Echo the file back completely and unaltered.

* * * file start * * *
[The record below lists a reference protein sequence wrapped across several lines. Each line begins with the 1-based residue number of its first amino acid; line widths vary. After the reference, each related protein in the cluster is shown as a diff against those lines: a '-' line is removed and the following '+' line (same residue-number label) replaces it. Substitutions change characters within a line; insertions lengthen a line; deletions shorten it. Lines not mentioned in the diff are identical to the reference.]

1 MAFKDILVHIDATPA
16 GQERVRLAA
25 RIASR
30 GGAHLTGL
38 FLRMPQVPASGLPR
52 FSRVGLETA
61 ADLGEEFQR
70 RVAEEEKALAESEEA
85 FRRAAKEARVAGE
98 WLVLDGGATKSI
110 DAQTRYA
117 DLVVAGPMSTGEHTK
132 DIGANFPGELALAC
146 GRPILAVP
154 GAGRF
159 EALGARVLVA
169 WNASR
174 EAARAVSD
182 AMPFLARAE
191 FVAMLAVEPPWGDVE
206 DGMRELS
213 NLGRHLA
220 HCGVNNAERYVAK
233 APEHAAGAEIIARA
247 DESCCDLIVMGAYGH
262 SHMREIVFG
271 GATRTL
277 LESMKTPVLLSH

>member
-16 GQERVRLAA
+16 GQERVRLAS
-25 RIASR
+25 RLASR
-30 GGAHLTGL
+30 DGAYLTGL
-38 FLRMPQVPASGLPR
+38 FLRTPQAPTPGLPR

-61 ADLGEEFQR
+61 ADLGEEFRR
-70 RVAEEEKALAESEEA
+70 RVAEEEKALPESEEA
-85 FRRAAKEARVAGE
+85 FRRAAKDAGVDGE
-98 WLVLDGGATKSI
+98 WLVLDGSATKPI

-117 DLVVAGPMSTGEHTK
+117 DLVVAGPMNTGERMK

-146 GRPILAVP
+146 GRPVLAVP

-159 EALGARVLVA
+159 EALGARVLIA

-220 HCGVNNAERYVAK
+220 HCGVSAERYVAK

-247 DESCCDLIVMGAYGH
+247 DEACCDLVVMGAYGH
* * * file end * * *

[The record below lists a reference protein sequence wrapped across several lines. Each line begins with the 1-based residue number of its first amino acid; line widths vary. After the reference, each related protein in the cluster is shown as a diff against those lines: a '-' line is removed and the following '+' line (same residue-number label) replaces it. Substitutions change characters within a line; insertions lengthen a line; deletions shorten it. Lines not mentioned in the diff are identical to the reference.]

1 MAFKDILVHIDATPA
16 GQERVRLAA
25 RIASR
30 GGAHLTGL
38 FLRMPQVPASGLPR
52 FSRVGLETA
61 ADLGEEFQR
70 RVAEEEKALAESEEA
85 FRRAAKEARVAGE
98 WLVLDGGATKSI
110 DAQTRYA
117 DLVVAGPMSTGEHTK
132 DIGANFPGELALAC
146 GRPILAVP
154 GAGRF
159 EALGARVLVA
169 WNASR
174 EAARAVSD
182 AMPFLARAE
191 FVAMLAVEPPWGDVE
206 DGMRELS
213 NLGRHLA
220 HCGVNNAERYVAK
233 APEHAAGAEIIARA
247 DESCCDLIVMGAYGH
262 SHMREIVFG
271 GATRTL
277 LESMKTPVLLSH

>member
-16 GQERVRLAA
+16 GQERVRLAS
-25 RIASR
+25 RLASR
-30 GGAHLTGL
+30 DGAYLTGL
-38 FLRMPQVPASGLPR
+38 FLRTPQAPTPGLPR

-61 ADLGEEFQR
+61 ADLGEEFRR
-70 RVAEEEKALAESEEA
+70 RVAEEEKALPESEEA
-85 FRRAAKEARVAGE
+85 FRRAAKDAGVDGE
-98 WLVLDGGATKSI
+98 WLVLDGSATKPI

-117 DLVVAGPMSTGEHTK
+117 DLVVAGPMNTGERMK

-146 GRPILAVP
+146 GRPVLAVP

-159 EALGARVLVA
+159 EALGARVLIA

-220 HCGVNNAERYVAK
+220 HCGVSAERYVAK

-247 DESCCDLIVMGAYGH
+247 DEACCDLVVMGAYGH